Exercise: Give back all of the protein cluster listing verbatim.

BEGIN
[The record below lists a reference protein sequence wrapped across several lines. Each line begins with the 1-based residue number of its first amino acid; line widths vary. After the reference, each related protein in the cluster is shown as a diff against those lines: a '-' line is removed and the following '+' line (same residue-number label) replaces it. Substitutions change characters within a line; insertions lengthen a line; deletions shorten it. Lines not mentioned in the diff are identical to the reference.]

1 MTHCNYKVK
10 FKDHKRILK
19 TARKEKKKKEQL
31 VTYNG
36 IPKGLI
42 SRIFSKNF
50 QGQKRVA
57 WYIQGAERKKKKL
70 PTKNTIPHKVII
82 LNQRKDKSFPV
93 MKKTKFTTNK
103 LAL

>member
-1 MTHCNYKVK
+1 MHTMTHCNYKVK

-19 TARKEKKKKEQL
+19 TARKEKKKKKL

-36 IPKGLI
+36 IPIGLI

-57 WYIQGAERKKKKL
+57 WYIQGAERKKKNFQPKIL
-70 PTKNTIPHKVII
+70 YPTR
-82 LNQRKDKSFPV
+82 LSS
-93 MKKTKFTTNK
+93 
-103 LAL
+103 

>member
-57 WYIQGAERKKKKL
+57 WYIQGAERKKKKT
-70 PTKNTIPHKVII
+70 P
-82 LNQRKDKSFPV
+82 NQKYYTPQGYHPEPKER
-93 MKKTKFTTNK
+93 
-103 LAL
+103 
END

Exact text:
[The record below lists a reference protein sequence wrapped across several lines. Each line begins with the 1-based residue number of its first amino acid; line widths vary. After the reference, each related protein in the cluster is shown as a diff against those lines: a '-' line is removed and the following '+' line (same residue-number label) replaces it. Substitutions change characters within a line; insertions lengthen a line; deletions shorten it. Lines not mentioned in the diff are identical to the reference.]

1 MTHCNYKVK
10 FKDHKRILK
19 TARKEKKKKEQL
31 VTYNG
36 IPKGLI
42 SRIFSKNF
50 QGQKRVA
57 WYIQGAERKKKKL
70 PTKNTIPHKVII
82 LNQRKDKSFPV
93 MKKTKFTTNK
103 LAL

>member
-1 MTHCNYKVK
+1 MHTMTHCNYKVK

-19 TARKEKKKKEQL
+19 TARKEKKKKKL

-36 IPKGLI
+36 IPIGLI

-57 WYIQGAERKKKKL
+57 WYIQGAERKKKNFQPKIL
-70 PTKNTIPHKVII
+70 YPTR
-82 LNQRKDKSFPV
+82 LSS
-93 MKKTKFTTNK
+93 
-103 LAL
+103 

>member
-57 WYIQGAERKKKKL
+57 WYIQGAERKKKKT
-70 PTKNTIPHKVII
+70 P
-82 LNQRKDKSFPV
+82 NQKYYTPQGYHPEPKER
-93 MKKTKFTTNK
+93 
-103 LAL
+103 